ISSN 0975-3583

Journal of Cardiovascular Disease Research

    Coronary Artery Vorticity to Predict Functional Plaque Progression in Participants with Type 2 Diabetes Mellitus

    Dr. Suresh Babu, Dr. Pallavi Ghanshyamdas Gindodia
    JCDR. 2018: 539-544


    Coronary artery disease (CAD) is the leading cause of death globally, with individuals with Type 2 Diabetes Mellitus (T2DM) facing significantly higher risks of aggressive disease progression. Traditional diagnostic approaches often fail to accurately predict plaque progression in T2DM, highlighting the need for novel biomarkers. This study investigates the predictive value of coronary artery vorticity, a measure of the local rotation in fluid flow, on functional plaque progression in T2DM patients. Materials & Methods: A cohort of 200 T2DM patients, aged 40-65 years and without prior major cardiovascular events, was recruited. High-resolution coronary angiography and intravascular ultrasound (IVUS) were employed to measure coronary artery vorticity and assess plaque characteristics at baseline and over a 24-month follow-up. Computational fluid dynamics (CFD) simulations quantified vorticity. The study analyzed the correlation between baseline vorticity and subsequent plaque progression, comparing the predictive power of vorticity against traditional risk factors. Results: Baseline vorticity was significantly associated with plaque volume and composition changes over time. Higher vorticity values correlated with an increase in plaque volume and a higher proportion of calcified plaque. Vorticity measurements outperformed traditional risk factors (HbA1c, BMI, and duration of diabetes) in predicting plaque progression, with an Area Under the Curve (AUC) of 0.85. Furthermore, elevated vorticity was linked to a higher incidence of adverse cardiovascular events within the follow-up period. Conclusion: Coronary artery vorticity emerges as a potent predictive biomarker for plaque progression in T2DM patients, offering superior predictive accuracy over traditional risk factors. This study underscores the potential of vorticity as a tool for early identification and personalized management of patients at risk, paving the way for targeted interventions to mitigate the progression of CAD in the T2DM population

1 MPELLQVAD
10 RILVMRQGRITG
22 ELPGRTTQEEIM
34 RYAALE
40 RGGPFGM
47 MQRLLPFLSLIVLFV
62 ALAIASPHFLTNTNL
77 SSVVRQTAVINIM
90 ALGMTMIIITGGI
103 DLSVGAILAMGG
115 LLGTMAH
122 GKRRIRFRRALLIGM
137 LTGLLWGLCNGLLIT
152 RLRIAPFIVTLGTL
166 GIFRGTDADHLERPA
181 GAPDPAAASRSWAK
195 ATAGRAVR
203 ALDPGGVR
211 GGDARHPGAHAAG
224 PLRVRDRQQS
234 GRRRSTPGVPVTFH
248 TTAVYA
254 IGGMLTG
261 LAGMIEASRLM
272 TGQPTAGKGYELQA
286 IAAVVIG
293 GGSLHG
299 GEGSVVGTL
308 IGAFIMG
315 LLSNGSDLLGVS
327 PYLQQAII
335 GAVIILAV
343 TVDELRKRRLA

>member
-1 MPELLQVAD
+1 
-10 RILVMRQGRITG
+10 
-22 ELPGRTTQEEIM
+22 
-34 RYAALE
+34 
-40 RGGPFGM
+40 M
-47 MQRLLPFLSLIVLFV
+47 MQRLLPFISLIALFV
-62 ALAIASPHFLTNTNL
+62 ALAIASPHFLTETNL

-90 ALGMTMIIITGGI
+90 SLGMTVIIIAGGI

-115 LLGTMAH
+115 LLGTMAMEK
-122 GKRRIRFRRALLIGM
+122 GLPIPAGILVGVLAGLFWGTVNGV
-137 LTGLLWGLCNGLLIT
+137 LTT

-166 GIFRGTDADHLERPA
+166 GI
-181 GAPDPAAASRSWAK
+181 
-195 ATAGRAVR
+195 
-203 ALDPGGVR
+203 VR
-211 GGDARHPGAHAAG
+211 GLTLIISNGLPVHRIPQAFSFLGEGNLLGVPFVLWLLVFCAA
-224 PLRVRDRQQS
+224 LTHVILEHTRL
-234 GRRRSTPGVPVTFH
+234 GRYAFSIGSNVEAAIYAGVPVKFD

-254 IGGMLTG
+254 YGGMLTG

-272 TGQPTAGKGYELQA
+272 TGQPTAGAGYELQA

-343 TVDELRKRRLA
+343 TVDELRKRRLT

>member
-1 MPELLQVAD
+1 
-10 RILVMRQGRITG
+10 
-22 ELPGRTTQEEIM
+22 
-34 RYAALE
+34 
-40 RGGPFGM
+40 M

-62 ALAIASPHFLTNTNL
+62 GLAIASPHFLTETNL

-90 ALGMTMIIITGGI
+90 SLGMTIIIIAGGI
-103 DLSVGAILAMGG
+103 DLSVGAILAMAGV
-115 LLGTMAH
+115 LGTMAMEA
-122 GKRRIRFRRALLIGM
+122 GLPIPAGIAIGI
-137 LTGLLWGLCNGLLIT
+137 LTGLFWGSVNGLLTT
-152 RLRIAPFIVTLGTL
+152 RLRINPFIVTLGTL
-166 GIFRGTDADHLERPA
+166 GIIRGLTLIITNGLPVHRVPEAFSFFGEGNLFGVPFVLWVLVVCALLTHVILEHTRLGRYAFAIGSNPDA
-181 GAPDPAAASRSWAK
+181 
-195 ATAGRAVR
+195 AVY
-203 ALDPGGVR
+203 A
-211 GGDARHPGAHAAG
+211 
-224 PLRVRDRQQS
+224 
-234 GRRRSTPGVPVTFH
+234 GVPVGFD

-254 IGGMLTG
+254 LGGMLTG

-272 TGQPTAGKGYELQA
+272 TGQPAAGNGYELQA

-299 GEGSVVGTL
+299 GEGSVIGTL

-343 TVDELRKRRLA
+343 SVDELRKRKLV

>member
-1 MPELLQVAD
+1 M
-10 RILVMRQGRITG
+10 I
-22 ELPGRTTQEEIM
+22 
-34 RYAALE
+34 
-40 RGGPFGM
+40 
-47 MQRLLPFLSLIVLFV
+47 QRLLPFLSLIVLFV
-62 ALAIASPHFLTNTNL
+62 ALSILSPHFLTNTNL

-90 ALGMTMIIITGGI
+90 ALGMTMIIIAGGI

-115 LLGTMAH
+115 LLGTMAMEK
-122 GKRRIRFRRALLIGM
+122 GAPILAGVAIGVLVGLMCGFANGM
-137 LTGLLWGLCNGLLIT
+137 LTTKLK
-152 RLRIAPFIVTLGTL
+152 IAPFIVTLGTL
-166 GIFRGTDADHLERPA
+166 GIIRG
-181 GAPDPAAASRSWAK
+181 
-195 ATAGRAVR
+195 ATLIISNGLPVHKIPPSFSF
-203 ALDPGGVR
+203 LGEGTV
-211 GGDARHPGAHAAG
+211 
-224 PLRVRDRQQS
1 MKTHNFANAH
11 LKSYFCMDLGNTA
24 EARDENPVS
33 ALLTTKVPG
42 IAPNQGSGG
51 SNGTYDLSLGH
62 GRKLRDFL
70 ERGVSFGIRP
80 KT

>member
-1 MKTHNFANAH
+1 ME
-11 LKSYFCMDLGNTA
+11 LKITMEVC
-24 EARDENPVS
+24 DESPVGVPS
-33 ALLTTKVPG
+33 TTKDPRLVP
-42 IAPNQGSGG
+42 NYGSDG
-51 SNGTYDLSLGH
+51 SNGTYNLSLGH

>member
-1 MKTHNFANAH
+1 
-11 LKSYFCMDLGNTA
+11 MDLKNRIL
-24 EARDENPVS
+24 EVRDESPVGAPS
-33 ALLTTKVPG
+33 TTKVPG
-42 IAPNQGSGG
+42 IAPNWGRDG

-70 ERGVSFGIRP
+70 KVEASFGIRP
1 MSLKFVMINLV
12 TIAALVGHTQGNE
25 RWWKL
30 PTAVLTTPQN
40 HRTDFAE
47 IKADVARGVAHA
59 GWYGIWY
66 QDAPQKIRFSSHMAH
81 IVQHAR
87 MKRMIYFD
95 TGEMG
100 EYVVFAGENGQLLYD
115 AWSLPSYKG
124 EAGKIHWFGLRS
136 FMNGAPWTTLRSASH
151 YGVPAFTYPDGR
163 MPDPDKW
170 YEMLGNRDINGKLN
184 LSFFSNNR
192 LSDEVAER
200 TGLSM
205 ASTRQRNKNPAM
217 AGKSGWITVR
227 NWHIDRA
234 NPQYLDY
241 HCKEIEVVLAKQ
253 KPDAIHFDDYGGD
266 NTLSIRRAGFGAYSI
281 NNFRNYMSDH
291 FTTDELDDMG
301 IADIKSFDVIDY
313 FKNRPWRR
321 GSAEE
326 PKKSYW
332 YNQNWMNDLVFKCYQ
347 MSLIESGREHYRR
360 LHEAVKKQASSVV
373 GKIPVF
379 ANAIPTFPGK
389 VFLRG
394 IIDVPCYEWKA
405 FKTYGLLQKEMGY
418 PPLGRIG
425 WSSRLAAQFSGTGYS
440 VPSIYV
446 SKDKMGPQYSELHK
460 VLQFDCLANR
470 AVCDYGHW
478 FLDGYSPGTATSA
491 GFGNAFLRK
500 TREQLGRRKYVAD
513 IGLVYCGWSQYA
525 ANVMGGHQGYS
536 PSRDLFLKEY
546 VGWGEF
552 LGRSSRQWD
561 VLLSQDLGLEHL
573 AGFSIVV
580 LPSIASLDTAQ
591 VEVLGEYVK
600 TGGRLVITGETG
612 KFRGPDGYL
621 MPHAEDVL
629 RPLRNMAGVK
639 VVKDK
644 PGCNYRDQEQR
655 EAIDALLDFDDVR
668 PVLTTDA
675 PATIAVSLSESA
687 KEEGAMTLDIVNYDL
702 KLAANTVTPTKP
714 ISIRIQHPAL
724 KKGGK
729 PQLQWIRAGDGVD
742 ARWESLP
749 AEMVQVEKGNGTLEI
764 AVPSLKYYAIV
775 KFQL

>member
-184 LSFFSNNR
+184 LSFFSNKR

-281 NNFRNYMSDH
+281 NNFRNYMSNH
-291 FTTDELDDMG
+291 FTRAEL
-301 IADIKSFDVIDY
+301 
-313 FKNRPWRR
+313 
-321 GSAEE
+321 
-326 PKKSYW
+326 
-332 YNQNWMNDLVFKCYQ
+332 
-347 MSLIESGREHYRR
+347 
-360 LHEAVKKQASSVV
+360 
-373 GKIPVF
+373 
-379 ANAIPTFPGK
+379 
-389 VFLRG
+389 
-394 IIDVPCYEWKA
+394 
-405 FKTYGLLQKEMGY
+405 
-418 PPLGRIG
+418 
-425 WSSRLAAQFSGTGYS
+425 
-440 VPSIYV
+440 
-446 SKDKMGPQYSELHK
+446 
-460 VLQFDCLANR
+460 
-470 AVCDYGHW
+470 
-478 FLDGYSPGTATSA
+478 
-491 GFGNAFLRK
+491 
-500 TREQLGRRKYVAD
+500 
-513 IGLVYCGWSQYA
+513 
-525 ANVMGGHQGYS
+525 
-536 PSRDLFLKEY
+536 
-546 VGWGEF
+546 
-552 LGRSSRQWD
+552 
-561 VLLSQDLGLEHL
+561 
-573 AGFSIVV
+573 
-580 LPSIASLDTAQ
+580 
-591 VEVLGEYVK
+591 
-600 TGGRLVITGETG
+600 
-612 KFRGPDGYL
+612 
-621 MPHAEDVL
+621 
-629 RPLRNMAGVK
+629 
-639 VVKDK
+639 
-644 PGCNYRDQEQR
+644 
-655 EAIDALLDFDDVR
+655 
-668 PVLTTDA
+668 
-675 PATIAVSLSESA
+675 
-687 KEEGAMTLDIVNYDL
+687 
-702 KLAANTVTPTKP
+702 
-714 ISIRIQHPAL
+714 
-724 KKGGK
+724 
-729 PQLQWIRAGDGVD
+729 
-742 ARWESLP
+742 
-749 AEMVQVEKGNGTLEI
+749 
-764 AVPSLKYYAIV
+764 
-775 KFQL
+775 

» PDF

    Volume & Issue

    Volume 9 Issue 4